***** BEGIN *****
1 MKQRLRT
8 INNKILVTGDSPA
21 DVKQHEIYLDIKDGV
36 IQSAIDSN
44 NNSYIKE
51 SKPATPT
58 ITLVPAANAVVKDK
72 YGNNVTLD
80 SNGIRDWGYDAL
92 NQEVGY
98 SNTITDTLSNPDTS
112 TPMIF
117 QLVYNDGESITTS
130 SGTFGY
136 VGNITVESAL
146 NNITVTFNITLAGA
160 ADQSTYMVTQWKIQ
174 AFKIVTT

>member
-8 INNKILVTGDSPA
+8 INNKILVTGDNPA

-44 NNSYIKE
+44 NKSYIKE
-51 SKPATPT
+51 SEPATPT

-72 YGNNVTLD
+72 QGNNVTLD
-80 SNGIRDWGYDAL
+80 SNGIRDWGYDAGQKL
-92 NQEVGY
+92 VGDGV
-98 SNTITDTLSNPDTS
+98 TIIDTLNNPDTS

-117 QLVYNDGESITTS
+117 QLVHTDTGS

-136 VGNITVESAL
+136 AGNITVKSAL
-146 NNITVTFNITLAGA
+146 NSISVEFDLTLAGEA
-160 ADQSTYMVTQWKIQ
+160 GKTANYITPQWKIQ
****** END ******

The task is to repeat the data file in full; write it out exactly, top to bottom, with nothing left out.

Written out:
1 MKQRLRT
8 INNKILVTGDSPA
21 DVKQHEIYLDIKDGV
36 IQSAIDSN
44 NNSYIKE
51 SKPATPT
58 ITLVPAANAVVKDK
72 YGNNVTLD
80 SNGIRDWGYDAL
92 NQEVGY
98 SNTITDTLSNPDTS
112 TPMIF
117 QLVYNDGESITTS
130 SGTFGY
136 VGNITVESAL
146 NNITVTFNITLAGA
160 ADQSTYMVTQWKIQ
174 AFKIVTT

>member
-8 INNKILVTGDSPA
+8 INNKILVTGDNPA

-44 NNSYIKE
+44 NKSYIKE
-51 SKPATPT
+51 SEPATPT

-72 YGNNVTLD
+72 QGNNVTLD
-80 SNGIRDWGYDAL
+80 SNGIRDWGYDAGQKL
-92 NQEVGY
+92 VGDGV
-98 SNTITDTLSNPDTS
+98 TIIDTLNNPDTS

-117 QLVYNDGESITTS
+117 QLVHTDTGS

-136 VGNITVESAL
+136 AGNITVKSAL
-146 NNITVTFNITLAGA
+146 NSISVEFDLTLAGEA
-160 ADQSTYMVTQWKIQ
+160 GKTANYITPQWKIQ